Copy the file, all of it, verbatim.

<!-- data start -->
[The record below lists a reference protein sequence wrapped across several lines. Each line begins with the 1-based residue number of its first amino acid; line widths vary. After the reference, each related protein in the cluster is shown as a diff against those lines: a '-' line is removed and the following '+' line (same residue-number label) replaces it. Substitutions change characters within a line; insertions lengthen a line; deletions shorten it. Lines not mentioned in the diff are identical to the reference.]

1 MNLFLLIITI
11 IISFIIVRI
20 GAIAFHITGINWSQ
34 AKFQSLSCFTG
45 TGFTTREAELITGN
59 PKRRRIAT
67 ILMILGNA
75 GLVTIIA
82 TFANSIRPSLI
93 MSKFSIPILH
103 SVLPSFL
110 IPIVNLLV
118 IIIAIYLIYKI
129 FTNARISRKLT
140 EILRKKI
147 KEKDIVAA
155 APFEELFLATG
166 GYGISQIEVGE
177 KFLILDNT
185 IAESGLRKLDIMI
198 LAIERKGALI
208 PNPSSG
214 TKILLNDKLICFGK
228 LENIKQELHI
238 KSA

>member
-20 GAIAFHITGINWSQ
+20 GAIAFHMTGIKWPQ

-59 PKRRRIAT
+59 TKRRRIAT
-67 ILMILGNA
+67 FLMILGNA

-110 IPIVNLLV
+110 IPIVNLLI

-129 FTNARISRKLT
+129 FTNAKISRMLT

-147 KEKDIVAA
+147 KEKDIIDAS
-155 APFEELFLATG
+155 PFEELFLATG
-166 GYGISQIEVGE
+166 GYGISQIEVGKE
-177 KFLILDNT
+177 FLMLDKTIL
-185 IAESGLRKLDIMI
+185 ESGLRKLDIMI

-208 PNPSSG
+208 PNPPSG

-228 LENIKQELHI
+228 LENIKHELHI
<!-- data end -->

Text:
[The record below lists a reference protein sequence wrapped across several lines. Each line begins with the 1-based residue number of its first amino acid; line widths vary. After the reference, each related protein in the cluster is shown as a diff against those lines: a '-' line is removed and the following '+' line (same residue-number label) replaces it. Substitutions change characters within a line; insertions lengthen a line; deletions shorten it. Lines not mentioned in the diff are identical to the reference.]

1 MNLFLLIITI
11 IISFIIVRI
20 GAIAFHITGINWSQ
34 AKFQSLSCFTG
45 TGFTTREAELITGN
59 PKRRRIAT
67 ILMILGNA
75 GLVTIIA
82 TFANSIRPSLI
93 MSKFSIPILH
103 SVLPSFL
110 IPIVNLLV
118 IIIAIYLIYKI
129 FTNARISRKLT
140 EILRKKI
147 KEKDIVAA
155 APFEELFLATG
166 GYGISQIEVGE
177 KFLILDNT
185 IAESGLRKLDIMI
198 LAIERKGALI
208 PNPSSG
214 TKILLNDKLICFGK
228 LENIKQELHI
238 KSA

>member
-20 GAIAFHITGINWSQ
+20 GAIAFHMTGIKWPQ

-59 PKRRRIAT
+59 TKRRRIAT
-67 ILMILGNA
+67 FLMILGNA

-110 IPIVNLLV
+110 IPIVNLLI

-129 FTNARISRKLT
+129 FTNAKISRMLT

-147 KEKDIVAA
+147 KEKDIIDAS
-155 APFEELFLATG
+155 PFEELFLATG
-166 GYGISQIEVGE
+166 GYGISQIEVGKE
-177 KFLILDNT
+177 FLMLDKTIL
-185 IAESGLRKLDIMI
+185 ESGLRKLDIMI

-208 PNPSSG
+208 PNPPSG

-228 LENIKQELHI
+228 LENIKHELHI